Rotation affected the match: Abdul Fatawu, Vardy, and Ndidi not in the starting XI. Choudhury cannot perform that strange disruptive AM/CM role the Nigerian midfielder has been performing, Kasey McAteer does not play the same as Fatawu – although that is only a very recent uplift which has led Fatawu into one of the starters – and ‘Seniorman Kels’ is better as holding up the ball in a central area, not really as being either an explosive striker or running all over midfield to get involved. What we saw was a lack of stylistic depth.
The clockwork and dynamo
Harry Winks and Kiernan Dewsbury-Hall. The ‘Clockwork’ and the ‘Dynamo’ that make the locomotive tick and tock. Every second that goes by, this duo command the tempo and beat of the match, demanding the ball to progress and create, penetrate and develop. Tick and tock. When the two play well together, the Foxes control the ebb and flow of the match moving the ball effortlessly all over the pitch, switching from side to side.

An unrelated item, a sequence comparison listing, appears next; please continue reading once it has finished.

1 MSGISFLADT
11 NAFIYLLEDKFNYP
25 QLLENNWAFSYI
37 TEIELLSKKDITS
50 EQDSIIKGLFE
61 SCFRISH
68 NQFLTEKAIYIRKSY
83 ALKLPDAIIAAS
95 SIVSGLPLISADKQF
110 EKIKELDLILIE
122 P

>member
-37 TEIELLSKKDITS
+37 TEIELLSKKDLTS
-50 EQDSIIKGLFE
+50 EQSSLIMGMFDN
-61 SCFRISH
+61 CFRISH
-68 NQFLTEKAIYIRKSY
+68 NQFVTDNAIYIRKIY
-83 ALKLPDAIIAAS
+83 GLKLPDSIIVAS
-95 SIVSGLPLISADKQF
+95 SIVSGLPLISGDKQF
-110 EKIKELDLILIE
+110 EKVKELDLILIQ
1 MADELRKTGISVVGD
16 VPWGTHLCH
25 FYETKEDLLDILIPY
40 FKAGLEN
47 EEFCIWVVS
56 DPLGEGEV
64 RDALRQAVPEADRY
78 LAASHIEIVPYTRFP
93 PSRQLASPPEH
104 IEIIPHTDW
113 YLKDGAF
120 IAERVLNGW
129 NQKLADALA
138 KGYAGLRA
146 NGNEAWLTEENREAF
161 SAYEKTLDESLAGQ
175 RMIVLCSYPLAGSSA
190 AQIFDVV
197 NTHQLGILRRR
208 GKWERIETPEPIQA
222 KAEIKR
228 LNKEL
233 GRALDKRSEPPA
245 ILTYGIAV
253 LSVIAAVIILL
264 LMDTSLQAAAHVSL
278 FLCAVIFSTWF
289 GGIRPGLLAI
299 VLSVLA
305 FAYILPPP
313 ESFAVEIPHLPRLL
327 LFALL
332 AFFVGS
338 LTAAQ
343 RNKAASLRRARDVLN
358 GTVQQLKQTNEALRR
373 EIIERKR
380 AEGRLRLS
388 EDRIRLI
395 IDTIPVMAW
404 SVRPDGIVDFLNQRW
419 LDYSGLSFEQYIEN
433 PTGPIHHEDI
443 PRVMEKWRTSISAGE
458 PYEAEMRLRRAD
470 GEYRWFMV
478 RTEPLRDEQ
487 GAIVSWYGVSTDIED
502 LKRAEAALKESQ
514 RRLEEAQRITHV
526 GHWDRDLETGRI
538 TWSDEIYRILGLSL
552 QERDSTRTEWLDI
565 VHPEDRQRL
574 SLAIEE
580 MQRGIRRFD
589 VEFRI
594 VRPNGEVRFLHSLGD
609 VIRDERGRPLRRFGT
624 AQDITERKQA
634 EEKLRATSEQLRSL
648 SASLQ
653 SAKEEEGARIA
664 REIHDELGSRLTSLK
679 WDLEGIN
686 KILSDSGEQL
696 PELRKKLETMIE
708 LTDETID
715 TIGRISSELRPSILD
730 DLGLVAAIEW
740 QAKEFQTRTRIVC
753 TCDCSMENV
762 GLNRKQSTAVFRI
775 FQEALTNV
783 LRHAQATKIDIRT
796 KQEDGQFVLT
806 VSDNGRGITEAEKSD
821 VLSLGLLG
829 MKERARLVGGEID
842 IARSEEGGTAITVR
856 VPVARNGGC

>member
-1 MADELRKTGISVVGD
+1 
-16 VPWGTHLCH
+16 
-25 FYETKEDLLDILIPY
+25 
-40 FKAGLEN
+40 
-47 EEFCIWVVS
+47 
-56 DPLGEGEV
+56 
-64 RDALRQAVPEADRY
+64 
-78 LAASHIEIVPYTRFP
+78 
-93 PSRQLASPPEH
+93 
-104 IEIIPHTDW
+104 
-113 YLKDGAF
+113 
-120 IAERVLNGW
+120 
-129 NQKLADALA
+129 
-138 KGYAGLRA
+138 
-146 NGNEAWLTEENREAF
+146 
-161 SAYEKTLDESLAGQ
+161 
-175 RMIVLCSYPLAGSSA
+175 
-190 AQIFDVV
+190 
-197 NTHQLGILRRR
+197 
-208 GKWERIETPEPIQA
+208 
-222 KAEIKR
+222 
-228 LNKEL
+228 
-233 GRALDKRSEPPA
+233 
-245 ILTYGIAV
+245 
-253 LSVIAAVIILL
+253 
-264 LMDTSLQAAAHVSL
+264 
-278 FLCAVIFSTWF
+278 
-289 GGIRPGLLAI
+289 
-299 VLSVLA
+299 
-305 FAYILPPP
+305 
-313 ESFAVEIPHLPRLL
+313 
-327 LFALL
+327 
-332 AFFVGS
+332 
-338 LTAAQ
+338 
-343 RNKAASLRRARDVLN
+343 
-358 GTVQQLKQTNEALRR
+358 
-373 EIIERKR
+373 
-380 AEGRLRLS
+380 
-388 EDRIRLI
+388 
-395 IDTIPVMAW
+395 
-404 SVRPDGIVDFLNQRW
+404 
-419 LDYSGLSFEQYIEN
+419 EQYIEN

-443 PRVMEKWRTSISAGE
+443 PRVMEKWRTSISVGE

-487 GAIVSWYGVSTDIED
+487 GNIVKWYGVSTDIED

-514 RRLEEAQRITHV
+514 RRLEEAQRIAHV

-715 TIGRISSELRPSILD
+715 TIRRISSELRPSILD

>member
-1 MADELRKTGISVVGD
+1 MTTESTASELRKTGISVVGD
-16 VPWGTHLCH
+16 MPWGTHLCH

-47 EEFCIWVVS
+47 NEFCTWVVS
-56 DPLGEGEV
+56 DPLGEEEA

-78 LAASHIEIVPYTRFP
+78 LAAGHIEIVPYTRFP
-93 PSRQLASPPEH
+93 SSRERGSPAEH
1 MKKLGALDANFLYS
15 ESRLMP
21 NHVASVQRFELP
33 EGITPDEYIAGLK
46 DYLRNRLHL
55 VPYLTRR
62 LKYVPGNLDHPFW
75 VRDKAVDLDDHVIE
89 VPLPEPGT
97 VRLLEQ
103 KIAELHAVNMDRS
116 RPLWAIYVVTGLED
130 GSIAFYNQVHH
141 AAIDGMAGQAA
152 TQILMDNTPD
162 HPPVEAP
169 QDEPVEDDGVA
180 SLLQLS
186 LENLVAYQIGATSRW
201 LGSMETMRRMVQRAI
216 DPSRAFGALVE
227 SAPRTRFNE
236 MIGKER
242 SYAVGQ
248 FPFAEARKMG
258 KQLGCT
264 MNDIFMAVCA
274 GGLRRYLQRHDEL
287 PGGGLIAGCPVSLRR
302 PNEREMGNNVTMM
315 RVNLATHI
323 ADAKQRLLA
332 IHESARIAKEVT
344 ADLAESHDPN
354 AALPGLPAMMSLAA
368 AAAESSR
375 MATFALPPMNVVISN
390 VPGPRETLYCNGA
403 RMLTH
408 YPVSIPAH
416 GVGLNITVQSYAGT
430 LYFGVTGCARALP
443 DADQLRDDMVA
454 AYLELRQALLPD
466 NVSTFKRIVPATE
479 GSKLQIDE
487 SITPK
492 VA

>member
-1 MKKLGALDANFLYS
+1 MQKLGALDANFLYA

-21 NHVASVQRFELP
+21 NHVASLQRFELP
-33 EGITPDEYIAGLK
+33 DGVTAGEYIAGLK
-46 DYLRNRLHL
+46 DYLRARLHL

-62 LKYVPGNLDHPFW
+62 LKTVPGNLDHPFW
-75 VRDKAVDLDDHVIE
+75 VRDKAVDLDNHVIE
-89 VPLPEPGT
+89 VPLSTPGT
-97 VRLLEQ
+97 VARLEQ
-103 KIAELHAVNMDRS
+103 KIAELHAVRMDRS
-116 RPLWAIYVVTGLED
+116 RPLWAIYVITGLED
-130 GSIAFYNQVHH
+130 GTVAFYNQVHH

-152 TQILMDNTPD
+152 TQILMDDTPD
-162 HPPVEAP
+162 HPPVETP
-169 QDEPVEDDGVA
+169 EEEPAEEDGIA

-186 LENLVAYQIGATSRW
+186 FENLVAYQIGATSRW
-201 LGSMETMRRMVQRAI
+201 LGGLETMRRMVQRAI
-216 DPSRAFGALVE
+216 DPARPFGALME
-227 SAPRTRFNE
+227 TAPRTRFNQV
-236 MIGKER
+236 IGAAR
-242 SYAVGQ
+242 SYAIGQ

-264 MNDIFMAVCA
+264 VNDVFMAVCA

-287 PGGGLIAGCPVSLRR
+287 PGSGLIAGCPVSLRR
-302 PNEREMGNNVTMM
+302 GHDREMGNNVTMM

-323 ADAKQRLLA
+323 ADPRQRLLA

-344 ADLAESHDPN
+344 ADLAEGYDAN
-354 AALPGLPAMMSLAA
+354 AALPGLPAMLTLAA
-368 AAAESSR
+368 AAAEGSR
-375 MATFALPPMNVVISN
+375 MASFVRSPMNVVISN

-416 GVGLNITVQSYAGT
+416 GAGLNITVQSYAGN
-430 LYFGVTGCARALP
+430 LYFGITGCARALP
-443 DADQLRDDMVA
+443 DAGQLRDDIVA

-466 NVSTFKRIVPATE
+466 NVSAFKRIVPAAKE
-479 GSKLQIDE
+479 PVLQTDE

But what happens when the clockwork is clogged and the dynamo cut-off? Well, the tempo is controlled by external forces, and the ticking stops. A muddy mess as Leicester try to dredge their way slowly through the marsh-like defence. Again, without that crucial link between them – Ndidi – what we saw was an inability for the two to stay active throughout the whole fixture, and unable to coordinate attacking plays. The dynamo was isolated from the clockwork.
Middlesbrough were critically effective in stopping us from controlling the game. We may have had the ball a lot, but the ebb and flow, the movement of the ball, those elements were dictated by a compact and structured series of defensive and midfield lines. Again, this falls back to the other two points: better stylistic depth could have let us change the players to get back into the game with less issues, whereas a ‘Plan B’ could have got the two back involved regardless.